Sleeping improves memory

More and more scientists are getting convinced sleep is not a waste of time.
During sleep our brain remains very active. A growing consensus emerges around the hypothesis that during sleep, our brain actively organises and efficiently stores the information gathered during the day. Sleep gives the brain time to analyse quietly without any new incoming sensations.  New evidence to support that was published in Proceedings of the National Academy of Sciences. A series of abstract patterns was shown to a test group and remembering those went significantly better if the test persons got the chance to sleep between the exercise and the evaluation.  Even without sleep, just waiting had a good influence. Twelve hours after the exercise the results where already better then after twenty minutes. One day later results improved even more, especially with a good night sleep included.As the brain is in ‘rest’ it looks for connections in the gathered information and stores those in the long term memory. It is interesting to note that the test persons were not aware of the fact that they had stored more information. Scientists become more convinced that the brain is controlled by internal processes, not supported by the body, especially when sleeping.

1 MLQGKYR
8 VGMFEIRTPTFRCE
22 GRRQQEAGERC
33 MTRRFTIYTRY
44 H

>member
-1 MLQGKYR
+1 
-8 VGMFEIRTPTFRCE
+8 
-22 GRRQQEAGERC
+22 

Question:
What is the influence on learning when organising late night activities at conferences and meetings? Is is good for learning to start conference activities very early?
If the goal, or at least one of the main goals at meetings and conferences is for the participants to learn, should we not organise them in such a way that participants get enough sleep?
Is it in the meeting hotel's interest to make sure guests get good sleep?
Silence probably being the most important issue to monitor.
Meeting hotel construction needs to pay extra attention to sound insulation, supporting the meeting planners learning goals in doing so.
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